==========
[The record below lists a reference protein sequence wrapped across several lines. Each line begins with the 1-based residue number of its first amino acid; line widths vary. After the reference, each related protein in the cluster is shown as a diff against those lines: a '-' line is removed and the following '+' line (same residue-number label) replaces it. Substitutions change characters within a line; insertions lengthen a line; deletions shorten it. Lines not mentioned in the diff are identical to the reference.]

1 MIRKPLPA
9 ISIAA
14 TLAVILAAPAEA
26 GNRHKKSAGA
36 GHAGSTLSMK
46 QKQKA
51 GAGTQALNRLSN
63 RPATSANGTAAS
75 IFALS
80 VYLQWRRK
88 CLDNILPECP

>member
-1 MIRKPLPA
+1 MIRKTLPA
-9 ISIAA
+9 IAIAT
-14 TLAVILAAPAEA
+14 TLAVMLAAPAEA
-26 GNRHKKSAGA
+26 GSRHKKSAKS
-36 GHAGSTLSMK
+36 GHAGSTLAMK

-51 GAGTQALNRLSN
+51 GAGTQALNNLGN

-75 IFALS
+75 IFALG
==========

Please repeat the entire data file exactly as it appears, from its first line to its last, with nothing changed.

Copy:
[The record below lists a reference protein sequence wrapped across several lines. Each line begins with the 1-based residue number of its first amino acid; line widths vary. After the reference, each related protein in the cluster is shown as a diff against those lines: a '-' line is removed and the following '+' line (same residue-number label) replaces it. Substitutions change characters within a line; insertions lengthen a line; deletions shorten it. Lines not mentioned in the diff are identical to the reference.]

1 MIRKPLPA
9 ISIAA
14 TLAVILAAPAEA
26 GNRHKKSAGA
36 GHAGSTLSMK
46 QKQKA
51 GAGTQALNRLSN
63 RPATSANGTAAS
75 IFALS
80 VYLQWRRK
88 CLDNILPECP

>member
-1 MIRKPLPA
+1 MIRKTLPA
-9 ISIAA
+9 IAIAT
-14 TLAVILAAPAEA
+14 TLAVMLAAPAEA
-26 GNRHKKSAGA
+26 GSRHKKSAKS
-36 GHAGSTLSMK
+36 GHAGSTLAMK

-51 GAGTQALNRLSN
+51 GAGTQALNNLGN

-75 IFALS
+75 IFALG